The new agreement aims to act as a catalyst for the development of competitive, gender equitable and sustainable commercial aquaculture and fisheries management in the Lake Victoria Basin. Research will focus on improving sustainability and biosecurity of aquaculture production systems, management of aquatic genetic resources and access to commercial networks for aquaculture-related businesses, as well as supporting skills development in local workers for aquaculture-related businesses.

Bordered by Kenya, Tanzania and Uganda, the world’s second largest freshwater lake directly supports food, nutrition and economic security for around 2 million people. Small fish species, a major part of the fish catch from the lake, are also highly significant for nutrition throughout the region. However, over the last decade commercial fish stocks have plummeted due to overfishing, invasive species, pollution, and changing climatic conditions, among other factors. The catch and biomass of commercial species in the lake, in particular Nile perch and Nile tilapia, have declined, contributing to reductions in per capita fish consumption in the region. In response, the East African Community (EAC) – a regional intergovernmental organization – is making efforts to improve management of aquatic resources, and promote sustainable aquaculture, to create new jobs and boost livelihoods.

Research aimed at boosting aquatic food availability through the development of environmentally-friendly and equitable aquaculture models will be undertaken through the EU-funded EAC project for promoting aquaculture in the Lake Victoria Basin (TRUE-FISH Project). WorldFish will technically assist the LVFO – a specialised institution of the EAC – in strengthening aquatic animal health conditions, fish breeding and the zoning of Lake Victoria for the protection of biodiversity. The research generated will be used to advise on the adoption and implementation of regional and national policies, regulations and associated implementation guidelines regarding the management of aquaculture development and biodiversity and genetics. The efforts will also see the development, organization and delivery of context-specific aquaculture production and business training for local workers, especially women and youth.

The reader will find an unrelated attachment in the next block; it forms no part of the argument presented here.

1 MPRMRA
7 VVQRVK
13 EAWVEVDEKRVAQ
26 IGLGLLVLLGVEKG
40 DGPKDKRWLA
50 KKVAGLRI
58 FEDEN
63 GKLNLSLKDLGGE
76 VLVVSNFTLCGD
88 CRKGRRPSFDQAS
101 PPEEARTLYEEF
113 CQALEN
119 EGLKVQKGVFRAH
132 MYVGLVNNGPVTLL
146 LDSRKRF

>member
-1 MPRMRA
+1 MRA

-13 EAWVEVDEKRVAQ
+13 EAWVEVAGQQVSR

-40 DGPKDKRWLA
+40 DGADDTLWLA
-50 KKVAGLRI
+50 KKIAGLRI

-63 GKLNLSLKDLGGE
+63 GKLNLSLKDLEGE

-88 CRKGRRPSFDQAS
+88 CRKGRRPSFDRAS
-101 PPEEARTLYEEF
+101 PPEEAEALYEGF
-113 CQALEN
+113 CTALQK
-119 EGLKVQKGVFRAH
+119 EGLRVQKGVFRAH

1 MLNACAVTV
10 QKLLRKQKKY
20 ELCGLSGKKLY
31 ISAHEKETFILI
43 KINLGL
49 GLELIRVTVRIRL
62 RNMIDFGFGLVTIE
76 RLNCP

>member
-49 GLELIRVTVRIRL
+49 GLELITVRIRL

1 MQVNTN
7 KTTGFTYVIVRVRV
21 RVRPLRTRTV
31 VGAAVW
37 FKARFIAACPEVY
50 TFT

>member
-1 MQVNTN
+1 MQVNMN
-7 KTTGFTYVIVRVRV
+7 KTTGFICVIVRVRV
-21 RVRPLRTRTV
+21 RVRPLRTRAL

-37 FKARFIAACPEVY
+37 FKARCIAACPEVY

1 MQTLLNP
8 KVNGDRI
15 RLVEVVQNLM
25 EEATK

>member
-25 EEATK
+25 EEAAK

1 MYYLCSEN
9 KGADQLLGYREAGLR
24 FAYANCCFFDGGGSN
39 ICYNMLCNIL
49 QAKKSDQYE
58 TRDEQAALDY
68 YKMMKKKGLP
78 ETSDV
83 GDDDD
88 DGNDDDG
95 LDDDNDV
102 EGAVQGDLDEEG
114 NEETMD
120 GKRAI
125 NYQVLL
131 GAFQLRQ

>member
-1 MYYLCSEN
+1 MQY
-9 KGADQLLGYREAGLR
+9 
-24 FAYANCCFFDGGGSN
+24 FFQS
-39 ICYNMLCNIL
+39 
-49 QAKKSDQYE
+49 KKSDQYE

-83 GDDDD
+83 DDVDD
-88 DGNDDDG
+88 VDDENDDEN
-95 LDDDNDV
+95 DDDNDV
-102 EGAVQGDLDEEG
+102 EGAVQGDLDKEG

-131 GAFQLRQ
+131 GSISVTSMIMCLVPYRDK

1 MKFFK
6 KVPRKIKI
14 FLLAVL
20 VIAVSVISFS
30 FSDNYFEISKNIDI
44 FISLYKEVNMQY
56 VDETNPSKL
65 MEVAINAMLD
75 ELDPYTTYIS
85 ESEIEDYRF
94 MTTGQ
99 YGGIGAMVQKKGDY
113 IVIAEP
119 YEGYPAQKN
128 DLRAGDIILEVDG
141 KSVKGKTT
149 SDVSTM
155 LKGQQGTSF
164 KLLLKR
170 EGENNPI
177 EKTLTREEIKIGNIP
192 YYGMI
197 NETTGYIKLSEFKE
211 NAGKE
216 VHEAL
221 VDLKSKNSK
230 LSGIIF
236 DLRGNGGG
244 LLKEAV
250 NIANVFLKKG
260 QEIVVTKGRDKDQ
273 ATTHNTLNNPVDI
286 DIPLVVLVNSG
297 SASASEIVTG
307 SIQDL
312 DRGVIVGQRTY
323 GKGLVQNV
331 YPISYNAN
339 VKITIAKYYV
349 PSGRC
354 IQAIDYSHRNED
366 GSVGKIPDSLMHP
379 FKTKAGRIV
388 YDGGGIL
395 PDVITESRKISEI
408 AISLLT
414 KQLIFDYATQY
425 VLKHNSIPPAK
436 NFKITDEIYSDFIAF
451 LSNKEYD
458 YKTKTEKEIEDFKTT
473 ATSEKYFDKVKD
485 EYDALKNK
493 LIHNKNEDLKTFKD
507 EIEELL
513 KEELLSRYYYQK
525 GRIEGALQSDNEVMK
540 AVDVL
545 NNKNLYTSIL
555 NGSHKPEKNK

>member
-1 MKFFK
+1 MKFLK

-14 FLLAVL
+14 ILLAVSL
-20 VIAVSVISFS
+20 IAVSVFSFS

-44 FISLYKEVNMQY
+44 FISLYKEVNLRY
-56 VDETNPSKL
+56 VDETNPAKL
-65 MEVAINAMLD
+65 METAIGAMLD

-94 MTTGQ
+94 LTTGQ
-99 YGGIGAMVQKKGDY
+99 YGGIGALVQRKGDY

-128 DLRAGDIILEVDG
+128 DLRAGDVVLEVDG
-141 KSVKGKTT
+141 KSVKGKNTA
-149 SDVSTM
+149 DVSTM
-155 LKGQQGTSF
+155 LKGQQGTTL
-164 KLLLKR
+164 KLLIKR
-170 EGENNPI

“The agreement provides key scientific knowledge to assist countries in the Lake Victoria region develop policies and management strategies for aquatic genetic resources in this regionally and globally important aquatic ecosystem,” said Dr Mike Phillips, director of aquaculture and fisheries science, for the CGIAR Research Program on Fish Agri-Food Systems (FISH) at WorldFish in a press release.

“WorldFish will assist LVFO members to identify and manage limiting factors and sustainability risks for the development of competitive and sustainable commercial aquaculture in the Lake Victoria region, contributing to sustaining a diverse and productive natural fishery and the development of new opportunities for food, income and jobs in a sustainably managed aquaculture industry,” he added.

Dr Shigalla Mahongo, Lake Victoria Fisheries Organization (LVFO) executive secretary, said: “The partnership between WorldFish and LVFO through this agreement is expected to play a vital role in delivering a much-needed impact in the aquaculture sub sector to meet the rising demand for fish protein due to increase in population growth, coupled with dwindling capture fisheries. This partnership will therefore ensure a sustained food and nutrition security to the EAC citizens by enhancing the availability of quality fish seeds to farmers and hence increasing their productivity to meet the growing demand. “

“Through WorldFish’s research and capacity development, the aquaculture sub-sector in the EAC will benefit, especially on building capacity to ensure the effective utilisation of quality fish genetics for increased productivity and biodiversity protection. The capacity building initiative will range from enhanced capacity in species identification, breeding and administration of the regulatory framework to a system for assessing and certifying private hatcheries.”

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